Monday, June 18, 2018

When Winning Isn't Enough

This flag football season has provided me with arguably the most fun and excitement that I’ve ever had engaging with youth sports. My son was one of the best players on an excellent team and getting to watch him develop as an athlete and a leader on the field was extremely rewarding. My daughter is the youngest and smallest player on her team but she has proven herself (I hope) to be a worthy member of her own team—one that sits a single game away from a championship.

As thrilling as this season has been for me, though, it has been equally disheartening and disappointing. Sarah’s team finished the regular season as the only unbeaten team in the K-2 Gold division, which should be laudable in its own right—and ordinarily would be, if it didn’t happen to be a team comprised of all girls.

I try to keep my opinions to myself and limit the frequency with which I proffer them—particularly on divisive issues. Personally, I feel like, collectively, our society has become way too sensitive; too many innocuous statements and situations get blown out of proportion—diluting the overarching message and dampening the underlying cause by drawing all of the attention onto the seemingly menial issues and instances.

I hope you’ll take my word for it that what has happened this season, with this team of young women, is not trivial or dismissible. Instead, it is atrocious, disgusting, and indicative of what a sham the purportedly progressive purviews are that people claim to have regarding women in this country.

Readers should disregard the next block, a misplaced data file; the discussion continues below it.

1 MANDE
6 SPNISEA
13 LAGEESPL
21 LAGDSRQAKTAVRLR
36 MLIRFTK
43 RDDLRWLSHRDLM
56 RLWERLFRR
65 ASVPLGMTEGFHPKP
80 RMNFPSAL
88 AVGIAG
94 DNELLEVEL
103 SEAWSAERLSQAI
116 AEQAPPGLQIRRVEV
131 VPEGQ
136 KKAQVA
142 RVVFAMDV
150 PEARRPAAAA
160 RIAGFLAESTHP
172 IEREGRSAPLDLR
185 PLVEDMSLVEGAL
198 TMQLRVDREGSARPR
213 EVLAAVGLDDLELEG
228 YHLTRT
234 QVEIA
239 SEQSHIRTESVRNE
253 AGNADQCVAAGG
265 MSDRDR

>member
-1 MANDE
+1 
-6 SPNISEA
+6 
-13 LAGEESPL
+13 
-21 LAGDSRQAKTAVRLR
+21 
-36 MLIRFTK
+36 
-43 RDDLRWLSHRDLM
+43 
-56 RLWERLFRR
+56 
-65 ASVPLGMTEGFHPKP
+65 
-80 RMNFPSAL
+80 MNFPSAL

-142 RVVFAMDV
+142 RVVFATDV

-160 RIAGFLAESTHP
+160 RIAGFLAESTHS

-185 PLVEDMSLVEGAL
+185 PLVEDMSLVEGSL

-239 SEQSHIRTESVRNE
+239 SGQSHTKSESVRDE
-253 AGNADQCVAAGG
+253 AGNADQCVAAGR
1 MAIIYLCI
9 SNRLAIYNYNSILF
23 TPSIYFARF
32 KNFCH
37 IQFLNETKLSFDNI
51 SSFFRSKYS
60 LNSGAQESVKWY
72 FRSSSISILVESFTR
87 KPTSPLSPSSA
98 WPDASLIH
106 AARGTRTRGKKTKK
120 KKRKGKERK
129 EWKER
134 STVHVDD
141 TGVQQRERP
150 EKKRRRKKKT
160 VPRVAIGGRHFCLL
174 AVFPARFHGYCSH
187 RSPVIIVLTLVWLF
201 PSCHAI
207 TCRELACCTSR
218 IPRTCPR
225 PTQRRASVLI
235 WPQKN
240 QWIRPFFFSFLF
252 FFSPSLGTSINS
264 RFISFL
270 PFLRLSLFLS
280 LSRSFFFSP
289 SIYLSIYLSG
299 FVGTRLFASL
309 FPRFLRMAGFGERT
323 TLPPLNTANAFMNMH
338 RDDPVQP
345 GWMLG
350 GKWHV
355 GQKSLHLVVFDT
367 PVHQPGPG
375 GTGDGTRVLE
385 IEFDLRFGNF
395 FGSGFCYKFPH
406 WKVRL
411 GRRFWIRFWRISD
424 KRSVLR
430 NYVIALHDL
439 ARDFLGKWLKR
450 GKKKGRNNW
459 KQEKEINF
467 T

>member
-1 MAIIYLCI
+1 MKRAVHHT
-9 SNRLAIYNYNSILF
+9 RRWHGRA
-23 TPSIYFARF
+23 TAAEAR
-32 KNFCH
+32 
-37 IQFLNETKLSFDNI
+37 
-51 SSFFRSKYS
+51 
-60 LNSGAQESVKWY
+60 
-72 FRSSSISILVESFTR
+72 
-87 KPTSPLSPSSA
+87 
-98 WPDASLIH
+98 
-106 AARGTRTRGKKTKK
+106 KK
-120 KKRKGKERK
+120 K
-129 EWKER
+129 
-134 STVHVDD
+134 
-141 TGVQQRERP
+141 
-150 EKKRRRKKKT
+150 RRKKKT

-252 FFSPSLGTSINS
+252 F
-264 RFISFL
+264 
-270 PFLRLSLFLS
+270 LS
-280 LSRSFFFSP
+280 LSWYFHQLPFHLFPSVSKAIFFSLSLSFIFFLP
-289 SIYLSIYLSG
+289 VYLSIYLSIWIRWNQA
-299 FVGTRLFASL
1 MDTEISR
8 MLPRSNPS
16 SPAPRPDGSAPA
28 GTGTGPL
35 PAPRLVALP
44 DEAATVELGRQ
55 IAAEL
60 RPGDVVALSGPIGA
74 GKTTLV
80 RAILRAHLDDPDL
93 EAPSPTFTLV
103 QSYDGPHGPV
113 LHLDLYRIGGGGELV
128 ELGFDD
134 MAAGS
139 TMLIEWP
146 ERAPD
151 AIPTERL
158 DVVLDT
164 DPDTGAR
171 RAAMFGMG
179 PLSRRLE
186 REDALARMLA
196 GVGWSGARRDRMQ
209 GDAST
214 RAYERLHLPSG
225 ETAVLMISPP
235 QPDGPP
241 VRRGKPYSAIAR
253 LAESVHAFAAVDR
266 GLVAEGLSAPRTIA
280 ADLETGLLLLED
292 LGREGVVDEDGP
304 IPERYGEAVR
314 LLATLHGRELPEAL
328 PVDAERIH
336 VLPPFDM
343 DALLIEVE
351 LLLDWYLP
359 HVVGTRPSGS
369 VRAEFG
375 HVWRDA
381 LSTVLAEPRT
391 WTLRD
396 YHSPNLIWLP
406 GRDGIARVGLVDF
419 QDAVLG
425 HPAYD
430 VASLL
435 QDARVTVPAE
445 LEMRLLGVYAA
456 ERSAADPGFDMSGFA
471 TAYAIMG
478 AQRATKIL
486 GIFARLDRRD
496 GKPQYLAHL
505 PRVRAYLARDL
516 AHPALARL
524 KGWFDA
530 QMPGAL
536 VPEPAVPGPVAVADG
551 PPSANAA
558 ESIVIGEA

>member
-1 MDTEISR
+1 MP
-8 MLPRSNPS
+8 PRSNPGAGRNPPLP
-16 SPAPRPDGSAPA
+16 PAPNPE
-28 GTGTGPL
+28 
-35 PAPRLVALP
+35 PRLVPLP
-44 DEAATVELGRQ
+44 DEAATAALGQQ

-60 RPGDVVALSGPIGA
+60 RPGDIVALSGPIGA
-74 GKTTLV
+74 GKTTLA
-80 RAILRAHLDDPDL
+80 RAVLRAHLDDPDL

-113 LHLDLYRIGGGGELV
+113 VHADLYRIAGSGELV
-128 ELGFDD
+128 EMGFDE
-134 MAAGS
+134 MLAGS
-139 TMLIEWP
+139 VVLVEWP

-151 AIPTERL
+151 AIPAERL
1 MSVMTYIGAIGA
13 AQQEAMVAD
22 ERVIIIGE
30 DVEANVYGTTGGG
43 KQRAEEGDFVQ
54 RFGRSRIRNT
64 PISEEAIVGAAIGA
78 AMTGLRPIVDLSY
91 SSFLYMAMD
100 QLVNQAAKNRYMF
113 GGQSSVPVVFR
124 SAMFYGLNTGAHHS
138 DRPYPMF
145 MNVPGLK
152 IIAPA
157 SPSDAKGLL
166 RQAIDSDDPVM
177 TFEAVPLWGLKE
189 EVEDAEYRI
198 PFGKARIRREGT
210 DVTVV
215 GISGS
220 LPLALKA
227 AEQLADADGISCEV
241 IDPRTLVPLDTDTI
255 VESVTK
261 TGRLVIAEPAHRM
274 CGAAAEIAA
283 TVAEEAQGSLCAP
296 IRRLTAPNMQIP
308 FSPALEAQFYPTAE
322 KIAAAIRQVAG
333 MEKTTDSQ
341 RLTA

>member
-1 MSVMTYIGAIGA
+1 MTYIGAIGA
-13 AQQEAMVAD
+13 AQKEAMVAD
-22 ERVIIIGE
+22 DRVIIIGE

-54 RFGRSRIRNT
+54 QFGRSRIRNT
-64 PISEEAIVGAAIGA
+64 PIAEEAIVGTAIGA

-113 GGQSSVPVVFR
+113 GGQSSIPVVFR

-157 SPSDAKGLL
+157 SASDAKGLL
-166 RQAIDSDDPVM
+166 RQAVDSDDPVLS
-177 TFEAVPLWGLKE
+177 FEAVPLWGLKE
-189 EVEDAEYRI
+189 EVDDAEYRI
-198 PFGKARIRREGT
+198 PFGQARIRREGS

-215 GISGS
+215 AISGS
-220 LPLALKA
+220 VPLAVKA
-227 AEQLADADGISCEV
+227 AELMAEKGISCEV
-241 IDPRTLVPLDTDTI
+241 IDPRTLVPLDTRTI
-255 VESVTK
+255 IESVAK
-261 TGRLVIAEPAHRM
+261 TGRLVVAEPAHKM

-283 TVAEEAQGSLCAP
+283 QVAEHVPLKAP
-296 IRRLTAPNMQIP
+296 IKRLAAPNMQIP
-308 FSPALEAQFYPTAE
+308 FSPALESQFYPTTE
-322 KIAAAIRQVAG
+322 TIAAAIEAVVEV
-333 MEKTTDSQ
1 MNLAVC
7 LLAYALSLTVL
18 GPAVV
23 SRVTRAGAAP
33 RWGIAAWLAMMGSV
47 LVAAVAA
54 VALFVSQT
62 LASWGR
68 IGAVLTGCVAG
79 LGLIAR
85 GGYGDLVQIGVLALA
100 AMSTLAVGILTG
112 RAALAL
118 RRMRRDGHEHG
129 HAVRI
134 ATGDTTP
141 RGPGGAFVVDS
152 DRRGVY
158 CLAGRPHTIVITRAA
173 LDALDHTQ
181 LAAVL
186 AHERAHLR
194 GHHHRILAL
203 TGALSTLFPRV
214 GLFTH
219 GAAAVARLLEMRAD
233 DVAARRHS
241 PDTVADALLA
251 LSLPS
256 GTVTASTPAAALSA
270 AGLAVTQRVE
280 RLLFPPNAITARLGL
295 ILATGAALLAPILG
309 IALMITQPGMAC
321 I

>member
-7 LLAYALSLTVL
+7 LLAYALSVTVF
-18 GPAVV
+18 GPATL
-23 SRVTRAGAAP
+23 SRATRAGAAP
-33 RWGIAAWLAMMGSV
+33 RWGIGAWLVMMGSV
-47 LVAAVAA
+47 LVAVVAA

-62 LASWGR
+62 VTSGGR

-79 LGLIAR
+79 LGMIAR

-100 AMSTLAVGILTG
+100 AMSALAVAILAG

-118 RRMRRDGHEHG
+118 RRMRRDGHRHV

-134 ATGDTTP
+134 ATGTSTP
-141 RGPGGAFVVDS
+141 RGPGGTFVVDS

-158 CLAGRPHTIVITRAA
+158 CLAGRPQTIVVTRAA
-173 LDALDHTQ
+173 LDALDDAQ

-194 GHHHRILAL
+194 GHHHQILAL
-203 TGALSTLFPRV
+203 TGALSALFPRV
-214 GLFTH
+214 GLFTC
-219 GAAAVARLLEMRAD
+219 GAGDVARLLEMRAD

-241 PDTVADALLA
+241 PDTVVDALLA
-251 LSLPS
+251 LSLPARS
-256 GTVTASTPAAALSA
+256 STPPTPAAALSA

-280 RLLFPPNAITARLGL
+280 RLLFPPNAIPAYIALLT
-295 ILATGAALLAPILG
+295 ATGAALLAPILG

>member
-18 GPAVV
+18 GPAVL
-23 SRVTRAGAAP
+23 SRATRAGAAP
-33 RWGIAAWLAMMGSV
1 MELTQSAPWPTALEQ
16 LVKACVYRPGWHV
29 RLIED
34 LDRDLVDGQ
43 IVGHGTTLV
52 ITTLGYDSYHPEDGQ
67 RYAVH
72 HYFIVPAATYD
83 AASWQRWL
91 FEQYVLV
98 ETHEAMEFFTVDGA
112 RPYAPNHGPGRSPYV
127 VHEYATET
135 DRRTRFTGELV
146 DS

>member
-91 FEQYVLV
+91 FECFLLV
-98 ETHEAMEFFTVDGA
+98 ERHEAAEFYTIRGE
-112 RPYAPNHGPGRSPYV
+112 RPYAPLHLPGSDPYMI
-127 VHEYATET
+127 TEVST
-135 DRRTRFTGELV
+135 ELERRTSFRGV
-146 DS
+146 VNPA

Throughout this season, this Broncos team has been scoffed at—derided and outright dismissed by everyone from kids and parents from other teams to competing coaches and, sadly, even the commissioner of the league who, on SEVERAL occasions, had the gall to pompously predict that the girls had “no chance whatsoever” of beating the team in front of them.

And yet that’s all they did. Repeatedly. Girls’ teams, coed teams, all boys teams. Whatever team they faced, they didn’t simply defeat—they absolutely destroyed them. These weren’t fluke victories—squeaked out with some miracle occurrences: they were blowouts. The Broncos more than DOUBLED the entire scoring output of the combined efforts of EVERY TEAM THEY FACED. They outscored their opponents 190-78 based upon the posted scores (which are actually underreported).

Despite all of this—yesterday at the field, my wife overheard several different parents—some even on my son’s team—saying after they lost, “well at least we didn’t lose to THEM [the Broncos].” That’s been the sentiment all season—that this team somehow doesn’t belong—that they’ve had things handed to them. People are saying that a Super Bowl victory would be great because it might engender an all-girls’ league.

To me, that’s utter bullshit. This Broncos team is proving exactly why there SHOULDN’T be an all-girls’ league or division. They’ve beaten more all-boys teams than all-girls ones. Why, then, shouldn’t they have the opportunity to compete with “the best,” (a.k.a. the boys) when they’ve not only demonstrated an ability to win but dominated?

The reason why is simple: too many men in the world still think of women as being inferior. Whether it’s in one tiny way like their driving skills or a more egregious, deep-rooted sentiment that speaks to the very core of their capabilities, misogyny is like a virus that is thriving in this country.